Tuesday, June 19, 2012

Lots of Civil War Navy Goings On in North Carolina

The remains of the Confederate ironclad CSS Neuse are scheduled to be moved from the current site to a new location in downtown Kinston, NC this Saturday, June 23. This move is a long time in coming and will place the hull in a climate controlled facility after many years of being displayed in an open air shelter. The latest details can be found in this article from the Kinston Free Press. You can also visit the new CSS Neuse landing page put up by the NC Department of Cultural Resources last week. The other event happening in North Carolina this month revolves around the 50th anniversary of the recovery of artifacts from the blockade runner Modern Greece. The collection represents one of the most extensive collections of artifacts from a blockade runner. For more info see the web page dedicated to the Modern Greece.

Thursday, June 14, 2012

The Naval Siege of Vicksburg Begins

When attempting to capture a city, fortress, or other strongpoint, the formal rules of siege craft require the opposing force to ask the authorities if they would kindly surrender. The commanding officer of the garrison or civilian authorities would either accept a surrender and negotiate the terms or reject it. Upon a rejection, the siege would formally begin. While many sieges did not follow such strict rules of protocol, the epic siege of Vicksburg, Mississippi could said to have begun on May 18, 1862.

In May, U.S. Naval Commander Samuel Phillips Lee, cousin of Confederate General Robert E. Lee, proceed up the Mississippi River on the sloop-of-war USS Oneida. Upon arriving under a flag of truce, Lee formally delivered a request to Lazarus Lindsey, the mayor of Vicksburg, to surrender his city. Lee wrote

Mayor of the City of Vicksburg:

SIR: It becomes my duty to give you notice to remove the women and children beyond the range of our guns within twenty-four hours, as it will be impossible to attack the defenses without injuring or destroying the town, a proceeding which all the authorities of Vicksburg seem determined to require. I had hoped that the same spirit which induced the military authorities to retire from the city of New Orleans rather than wantonly sacrifice the lives and property of its inhabitants would have been followed here.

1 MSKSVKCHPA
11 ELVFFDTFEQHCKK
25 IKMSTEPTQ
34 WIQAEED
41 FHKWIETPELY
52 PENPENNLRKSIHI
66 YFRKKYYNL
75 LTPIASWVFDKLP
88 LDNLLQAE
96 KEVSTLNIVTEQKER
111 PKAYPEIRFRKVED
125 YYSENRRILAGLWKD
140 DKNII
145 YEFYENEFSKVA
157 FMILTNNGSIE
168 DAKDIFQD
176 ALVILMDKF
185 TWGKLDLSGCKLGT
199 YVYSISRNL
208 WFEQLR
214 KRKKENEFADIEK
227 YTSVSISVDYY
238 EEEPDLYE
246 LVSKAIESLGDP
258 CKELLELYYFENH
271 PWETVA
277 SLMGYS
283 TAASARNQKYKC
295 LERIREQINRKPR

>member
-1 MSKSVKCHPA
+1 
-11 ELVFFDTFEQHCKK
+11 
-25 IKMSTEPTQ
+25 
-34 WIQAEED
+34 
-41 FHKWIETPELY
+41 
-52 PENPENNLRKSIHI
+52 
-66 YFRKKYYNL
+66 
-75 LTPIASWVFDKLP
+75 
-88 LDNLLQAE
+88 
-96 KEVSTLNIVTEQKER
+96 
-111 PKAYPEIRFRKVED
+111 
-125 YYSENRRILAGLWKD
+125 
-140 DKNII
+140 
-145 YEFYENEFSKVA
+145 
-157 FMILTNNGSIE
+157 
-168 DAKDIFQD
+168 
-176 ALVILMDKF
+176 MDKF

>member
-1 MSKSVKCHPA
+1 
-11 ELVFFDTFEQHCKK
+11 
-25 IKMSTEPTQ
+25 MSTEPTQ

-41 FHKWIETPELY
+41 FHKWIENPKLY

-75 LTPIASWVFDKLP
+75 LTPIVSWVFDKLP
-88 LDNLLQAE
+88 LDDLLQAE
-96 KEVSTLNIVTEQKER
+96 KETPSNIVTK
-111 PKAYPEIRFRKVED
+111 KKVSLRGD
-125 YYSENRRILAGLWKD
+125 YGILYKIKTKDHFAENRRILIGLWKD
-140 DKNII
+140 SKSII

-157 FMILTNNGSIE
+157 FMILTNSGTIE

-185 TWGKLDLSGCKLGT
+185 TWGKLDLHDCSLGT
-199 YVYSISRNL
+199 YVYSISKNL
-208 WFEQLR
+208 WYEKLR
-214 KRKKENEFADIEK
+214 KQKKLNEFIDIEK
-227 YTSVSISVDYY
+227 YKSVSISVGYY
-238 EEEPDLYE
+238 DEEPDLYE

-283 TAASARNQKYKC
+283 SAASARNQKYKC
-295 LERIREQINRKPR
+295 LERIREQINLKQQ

Respectfully, yours,


Lindsey responded to Lee twenty-four hours later:

S. P. LEE, U. S. N.,

Commanding Advance of Naval Division:

...I will state that neither the municipal authorities nor the citizens will ever consent to the surrender of the city.

Respectfully, yours,


Confederate Lieutenant Colonel James Autrey, military governor of Vicksburg, was a bit more blunt in his rejection letter to Lee:

I have to state that Mississippians don't know and refuse to learn how to surrender to an enemy. If Commodore Farragut or Brigadier-General Butler can teach them, let them come and try.

Thus, Vicksburg would be no New Orleans. Upon getting the rejection, Farragut brought up more ships and shelled the city on May 27.

Monday, June 11, 2012

Navy Cutlasses in the Civil War

One of the many things I like about portraying a US Navy Seaman at CW living history and re-enactment events is that we get to wear and use more “stuff” than a US Army soldier. Your basic soldier has his musket, leathers, and bayonet. Sailors were similarly armed, but we also get to wear pistol and cutlass. Up to the Civil War, the cutlass had always been a basic weapon for sailors, dating back to at least the 1700’s. The name is derived from the French word for knife, “cutler”. Because sailors in combat often found themselves in close quarters, surrounded by fallen spars, lines, blocks, etc., the cutlass was designed with a shorter blade than a typical army sword or saber, so that it could be swung freely without getting hung up. The shorter blade also prevented tripping as a sailor boarded an enemy ship; its blade was heavier than a standard saber, because a seaman did not have the force of a galloping horse behind him.

At the beginning of the Civil War, most Navy ships (both US and CS) stocked the Ames model 1841 Navy cutlass in their small arms locker (also sometimes listed as the M1842 cutlass). Somewhat resembling an old Roman broadsword, it was a heavy weapon with a 21” straight double-edged blade and a total length of about 26”. It had a brass strap as a knuckle guard and was sheathed in a black leather scabbard with brass tip. It has been described as “unwieldy”, probably because of its weight.

Semi-circular rack of M1841 cutlasses on the bulkhead of the USS Water Witch at the Port Columbus Museum of Civil War Naval History: